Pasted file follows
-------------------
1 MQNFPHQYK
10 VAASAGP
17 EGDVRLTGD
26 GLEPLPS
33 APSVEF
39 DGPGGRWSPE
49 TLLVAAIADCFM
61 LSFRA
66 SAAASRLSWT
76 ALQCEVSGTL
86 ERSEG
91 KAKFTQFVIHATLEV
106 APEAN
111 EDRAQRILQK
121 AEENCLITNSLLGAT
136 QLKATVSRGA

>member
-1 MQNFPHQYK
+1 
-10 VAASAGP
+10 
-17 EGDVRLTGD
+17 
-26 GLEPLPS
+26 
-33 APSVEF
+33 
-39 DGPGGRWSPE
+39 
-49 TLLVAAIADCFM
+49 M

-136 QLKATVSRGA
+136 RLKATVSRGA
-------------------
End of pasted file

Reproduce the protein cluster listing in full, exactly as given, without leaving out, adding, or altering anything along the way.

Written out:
1 MQNFPHQYK
10 VAASAGP
17 EGDVRLTGD
26 GLEPLPS
33 APSVEF
39 DGPGGRWSPE
49 TLLVAAIADCFM
61 LSFRA
66 SAAASRLSWT
76 ALQCEVSGTL
86 ERSEG
91 KAKFTQFVIHATLEV
106 APEAN
111 EDRAQRILQK
121 AEENCLITNSLLGAT
136 QLKATVSRGA

>member
-1 MQNFPHQYK
+1 
-10 VAASAGP
+10 
-17 EGDVRLTGD
+17 
-26 GLEPLPS
+26 
-33 APSVEF
+33 
-39 DGPGGRWSPE
+39 
-49 TLLVAAIADCFM
+49 M

-136 QLKATVSRGA
+136 RLKATVSRGA